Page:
Kevin Cooley and Phillip Andrew Lewis
Eight 39” flatscreen TVs displaying live video feeds from eight, roof mounted, closed-circuit cameras, 2014
The Long Division, a multi-channel video installation, reconsiders the New York skyline by producing a 180 degree live view of the sky above 55 5th Avenue. Eight CCTV cameras mounted on the roof look outward to trace a line between the Freedom Tower and Empire State Building. Eight monitors in the lobby receive a distinct channel of the larger interconnected sweeping view. Simultaneously looking both north and south, The Long Division reorients the viewer within Manhattan and creates a new, yet impossible, view of this well-known path.
The absurdity of the technical and physical feats needed to accomplish this installation is not lost on the artists; a viewer could simply step outside the lobby to see nearly the same skyline. However, the lens of each camera frames the sky, allowing the artists to tune into a specific view. It removes the clamor of New York City from the equation and creates a situation in which one can concentrate on a single thing, a rare moment in New York. However, this rare, focused moment comes per the mediation of a screen. The feed is live but will not be recorded, rendering each moment on screen as ephemeral and fleeting as those in the sky.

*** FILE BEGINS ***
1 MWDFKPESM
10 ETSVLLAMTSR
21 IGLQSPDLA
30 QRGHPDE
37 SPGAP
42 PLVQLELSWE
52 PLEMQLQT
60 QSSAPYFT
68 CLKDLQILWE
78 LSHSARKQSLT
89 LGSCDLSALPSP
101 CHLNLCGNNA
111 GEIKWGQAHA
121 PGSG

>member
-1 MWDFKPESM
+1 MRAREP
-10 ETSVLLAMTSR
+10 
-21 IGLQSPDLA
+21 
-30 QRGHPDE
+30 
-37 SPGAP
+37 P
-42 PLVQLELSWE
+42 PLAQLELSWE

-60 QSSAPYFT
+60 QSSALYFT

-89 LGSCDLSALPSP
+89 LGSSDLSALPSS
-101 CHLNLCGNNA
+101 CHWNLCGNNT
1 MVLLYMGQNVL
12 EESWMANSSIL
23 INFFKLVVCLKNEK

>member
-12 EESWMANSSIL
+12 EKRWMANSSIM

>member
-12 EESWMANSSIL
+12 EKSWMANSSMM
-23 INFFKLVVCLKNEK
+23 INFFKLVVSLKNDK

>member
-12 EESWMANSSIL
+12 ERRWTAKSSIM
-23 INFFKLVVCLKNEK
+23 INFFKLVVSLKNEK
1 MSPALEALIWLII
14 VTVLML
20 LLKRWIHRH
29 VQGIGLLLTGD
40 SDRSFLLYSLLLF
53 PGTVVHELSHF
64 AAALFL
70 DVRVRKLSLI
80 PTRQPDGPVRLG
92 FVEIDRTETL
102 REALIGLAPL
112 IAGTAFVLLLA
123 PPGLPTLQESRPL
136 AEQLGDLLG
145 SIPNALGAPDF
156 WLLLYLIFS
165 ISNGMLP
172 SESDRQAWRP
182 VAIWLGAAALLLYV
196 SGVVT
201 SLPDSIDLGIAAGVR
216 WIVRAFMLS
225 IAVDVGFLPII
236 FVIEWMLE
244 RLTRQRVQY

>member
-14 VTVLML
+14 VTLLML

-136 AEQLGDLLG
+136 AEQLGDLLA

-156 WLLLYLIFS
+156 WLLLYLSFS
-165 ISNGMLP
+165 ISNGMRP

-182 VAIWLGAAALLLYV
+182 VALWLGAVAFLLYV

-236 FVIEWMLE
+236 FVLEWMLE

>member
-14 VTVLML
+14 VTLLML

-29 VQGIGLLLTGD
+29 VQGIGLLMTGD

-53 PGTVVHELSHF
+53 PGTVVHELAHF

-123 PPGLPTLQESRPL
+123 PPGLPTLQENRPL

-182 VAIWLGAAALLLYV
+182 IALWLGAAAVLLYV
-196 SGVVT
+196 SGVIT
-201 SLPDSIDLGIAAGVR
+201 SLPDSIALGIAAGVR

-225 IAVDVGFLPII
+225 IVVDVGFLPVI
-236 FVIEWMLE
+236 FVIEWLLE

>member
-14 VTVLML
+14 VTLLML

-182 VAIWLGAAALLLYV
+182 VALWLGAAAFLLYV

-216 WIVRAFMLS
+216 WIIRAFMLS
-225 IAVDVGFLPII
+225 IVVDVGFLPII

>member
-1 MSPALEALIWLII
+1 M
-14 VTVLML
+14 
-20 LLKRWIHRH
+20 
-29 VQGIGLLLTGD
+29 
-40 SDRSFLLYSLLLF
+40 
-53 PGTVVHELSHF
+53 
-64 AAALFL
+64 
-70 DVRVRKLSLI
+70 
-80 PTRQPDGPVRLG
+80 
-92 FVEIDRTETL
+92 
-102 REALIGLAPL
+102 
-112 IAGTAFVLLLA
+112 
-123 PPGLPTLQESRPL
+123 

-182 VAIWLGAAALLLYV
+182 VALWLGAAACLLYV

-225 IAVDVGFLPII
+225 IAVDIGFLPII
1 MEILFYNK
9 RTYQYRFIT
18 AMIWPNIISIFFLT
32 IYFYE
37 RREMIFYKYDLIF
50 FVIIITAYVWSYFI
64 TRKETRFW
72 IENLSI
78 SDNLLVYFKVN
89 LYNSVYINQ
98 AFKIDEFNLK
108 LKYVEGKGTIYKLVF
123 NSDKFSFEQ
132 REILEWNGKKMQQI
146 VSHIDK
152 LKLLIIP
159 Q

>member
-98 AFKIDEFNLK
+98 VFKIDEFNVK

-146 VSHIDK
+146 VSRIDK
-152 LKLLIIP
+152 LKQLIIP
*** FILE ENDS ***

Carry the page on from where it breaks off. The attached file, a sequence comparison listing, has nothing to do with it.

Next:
The Long Division takes its title from the standard method for dividing multi-digit numbers by hand. It also references the North-South and East-West divisions of New York. Both the mathematical exercise and the urban mapping allows for an easier, more basic understanding of a larger sum or space.